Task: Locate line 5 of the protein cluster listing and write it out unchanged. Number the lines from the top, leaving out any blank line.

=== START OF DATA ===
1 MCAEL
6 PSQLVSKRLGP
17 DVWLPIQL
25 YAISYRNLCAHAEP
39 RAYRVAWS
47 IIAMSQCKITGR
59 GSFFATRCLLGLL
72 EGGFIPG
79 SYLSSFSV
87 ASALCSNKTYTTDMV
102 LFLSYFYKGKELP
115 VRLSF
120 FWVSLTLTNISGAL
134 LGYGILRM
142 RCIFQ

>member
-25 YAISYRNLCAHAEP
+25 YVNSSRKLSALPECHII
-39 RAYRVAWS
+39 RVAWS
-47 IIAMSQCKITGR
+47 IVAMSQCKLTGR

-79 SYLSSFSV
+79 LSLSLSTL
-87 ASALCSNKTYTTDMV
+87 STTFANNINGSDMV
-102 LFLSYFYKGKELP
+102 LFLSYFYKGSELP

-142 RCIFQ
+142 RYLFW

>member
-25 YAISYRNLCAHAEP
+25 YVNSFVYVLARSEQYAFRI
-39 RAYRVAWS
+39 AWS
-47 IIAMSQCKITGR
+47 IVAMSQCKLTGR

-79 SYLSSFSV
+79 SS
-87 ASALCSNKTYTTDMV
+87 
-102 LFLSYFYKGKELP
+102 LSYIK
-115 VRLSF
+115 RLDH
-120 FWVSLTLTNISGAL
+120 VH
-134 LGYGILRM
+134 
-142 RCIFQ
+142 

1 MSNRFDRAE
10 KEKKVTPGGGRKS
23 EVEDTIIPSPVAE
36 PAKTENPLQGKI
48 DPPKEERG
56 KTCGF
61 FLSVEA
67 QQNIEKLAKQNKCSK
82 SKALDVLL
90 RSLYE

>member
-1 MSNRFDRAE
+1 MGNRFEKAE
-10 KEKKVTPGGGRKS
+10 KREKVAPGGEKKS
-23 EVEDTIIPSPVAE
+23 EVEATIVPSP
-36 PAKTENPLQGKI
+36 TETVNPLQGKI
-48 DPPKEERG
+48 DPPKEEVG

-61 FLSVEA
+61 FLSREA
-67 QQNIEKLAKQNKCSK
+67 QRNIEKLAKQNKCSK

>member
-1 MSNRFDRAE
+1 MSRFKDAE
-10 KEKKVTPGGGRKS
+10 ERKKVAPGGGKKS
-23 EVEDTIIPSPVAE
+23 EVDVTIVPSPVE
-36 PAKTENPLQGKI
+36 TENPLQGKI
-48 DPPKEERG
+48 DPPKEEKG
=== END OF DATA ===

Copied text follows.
39 RAYRVAWS